The best part of dogsitting Stringer is watching TV, and the best part of watching TV is seeing commercials. Neither of those statements is what rhetoricians call “true,” but my ad consumption is way up over the last week anyway, probably as a consequence of my inability to work the DVR. Don’t cry for me, because finally I can access the fundamental function of advertising: telling me what’s real. If, like me, you were 14 years old when “alternative” became the most popular genre of music, you know that large portions of American culture are fake. The mainstream is a powerful if misguided force, and it is up to us rugged individuals to discern what is authentic from trends, pretensions, corporate drones and simulacra. And we have nothing to go by besides A) our visceral intuition of the sublime and B) Maxwell House commercials. Video after the jump.
“Stay Grounded,” the Brechtian overlay urges us—a play on the coffee grounds in the decent and unpretentious Maxwell House, so unlike the French press, which also uses ground coffee. But no matter! That thing is weird, with its plunger and whatnot, and it represents a culture that has lost its way. “Don’t get me wrong; I love the French,” says brunch interruptor Ted, with a perfectly calculated pause at the :06 mark. It is possible Ted does not actually love France.
It is possible that the French—like the waiter with a tie and the urban-chic exposed brick and the press that bears their name—are Totally Fake. Such things are enjoyed in overwhelming numbers by people who think they’re so great, e.g. the woman whom Ted stops addressing at :08 and who sits with her hands clasped for the rest of the commercial. We real people must simply put up with them. Or we can take a bold stand by insisting that our arbitrary preferences are more authentic than the pretensions of an imagined mainstream.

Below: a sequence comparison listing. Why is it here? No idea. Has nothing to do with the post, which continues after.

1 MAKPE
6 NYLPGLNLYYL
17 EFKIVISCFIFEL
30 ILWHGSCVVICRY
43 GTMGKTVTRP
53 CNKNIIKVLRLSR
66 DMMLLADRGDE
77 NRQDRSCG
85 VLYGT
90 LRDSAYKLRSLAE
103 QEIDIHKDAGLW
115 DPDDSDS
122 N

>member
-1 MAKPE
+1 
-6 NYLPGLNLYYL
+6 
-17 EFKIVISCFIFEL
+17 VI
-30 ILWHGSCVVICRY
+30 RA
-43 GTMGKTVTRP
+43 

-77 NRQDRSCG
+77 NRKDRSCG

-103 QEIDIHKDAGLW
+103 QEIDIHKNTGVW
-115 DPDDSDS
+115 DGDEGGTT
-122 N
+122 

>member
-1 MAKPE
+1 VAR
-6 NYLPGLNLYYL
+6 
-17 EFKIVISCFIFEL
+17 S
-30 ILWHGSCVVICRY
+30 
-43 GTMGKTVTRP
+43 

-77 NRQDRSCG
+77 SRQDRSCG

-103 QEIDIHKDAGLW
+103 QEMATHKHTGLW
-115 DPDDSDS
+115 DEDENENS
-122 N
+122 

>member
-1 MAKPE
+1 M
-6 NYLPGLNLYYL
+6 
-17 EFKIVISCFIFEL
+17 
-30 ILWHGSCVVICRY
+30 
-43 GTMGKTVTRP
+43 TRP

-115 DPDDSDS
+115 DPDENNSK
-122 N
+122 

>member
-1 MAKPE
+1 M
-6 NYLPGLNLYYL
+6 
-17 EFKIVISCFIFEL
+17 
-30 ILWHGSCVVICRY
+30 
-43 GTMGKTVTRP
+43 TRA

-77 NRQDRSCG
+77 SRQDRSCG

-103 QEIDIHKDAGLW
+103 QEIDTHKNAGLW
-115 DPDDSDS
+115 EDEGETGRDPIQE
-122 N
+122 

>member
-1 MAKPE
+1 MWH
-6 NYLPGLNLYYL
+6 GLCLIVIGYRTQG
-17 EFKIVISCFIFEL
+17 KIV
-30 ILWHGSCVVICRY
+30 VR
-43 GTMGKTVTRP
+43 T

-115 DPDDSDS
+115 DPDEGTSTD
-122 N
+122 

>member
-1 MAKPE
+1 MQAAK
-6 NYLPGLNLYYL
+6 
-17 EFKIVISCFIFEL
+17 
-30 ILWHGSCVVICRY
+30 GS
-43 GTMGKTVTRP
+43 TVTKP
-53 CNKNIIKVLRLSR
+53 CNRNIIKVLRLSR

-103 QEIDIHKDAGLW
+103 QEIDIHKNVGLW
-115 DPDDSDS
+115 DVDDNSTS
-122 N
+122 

This commercial happens to suffer from two massive technical flaws. First, it pits a brand of ground coffee against a particular method of preparing it. You can put Maxwell House in a French press, and it will come out tasting exactly as Maxwell House always does: like delicious coffee that has been stored for months in a frozen tire. As the bad half of a dichotomy, the French press in this commercial is not so much a straw man as a straw harvest. It is a completely different category of thing.
That’s why Ted is carrying a drip-style coffee machine. In order to make the Maxwell House/French press opposition work, the commercial needs to introduce a functional analog that represents Maxwell House but is, like the press, a tool for making coffee. It’s a complicated system of symbols, considering that Maxwell House is already being presented as a metonym for some vague, authentic America. It is made more complicated by massive technical flaw number two.
The Maxwell House/Mr. Coffee versus French press dynamic is even more difficult to parse because the coffee machine does not read at all. I watched the video three times before I realized Ted was holding it, and finally understood what the hell he is talking about when he says I hate to ask. Ted is asking the waiter to plug in his coffee machine. Unfortunately, the machine is black, and Ted happens to be wearing a black t-shirt and a dark jacket. He keeps the machine tucked under his arm for most of the scene, probably because he also has to hold a Maxwell House mug. The whole thing is shot in such a way that we never get a clean silhouette of the coffee machine, and so we are left to our own devices to identify a minor prop that happens to be absolutely central to the 30 seconds of dialogue that surround it.
It’s a complex network of symbols, in other words. We have to recognize that the restaurant and the French press are pretentious, that the drip machine is a more authentic way to make coffee, that Maxwell House is more like a drip machine than like a French press, that Ted is more like us than the diners, and that he’s holding a damn Mr. Coffee. The amazing thing is how quickly we process all of that, minus the coffee machine. The appeal to authenticity is such a ubiquitous approach that we have no problem decoding its rhetoric, even when it’s applied to a system of neutral and disjoint symbols.
The Greeks were good at recognizing tragedy. We are good at recognizing abstract gradations of authenticity in products, even when we can’t say what “authentic” could possibly mean. The concept is indispensable to consumer culture precisely for its meaninglessness: it is the point where consumer purchases take on meaning. It is where your Maxwell House stops being a beverage and starts being a viewpoint. If that point is difficult to locate, it might be because a brand of coffee doesn’t mean a goddamn thing.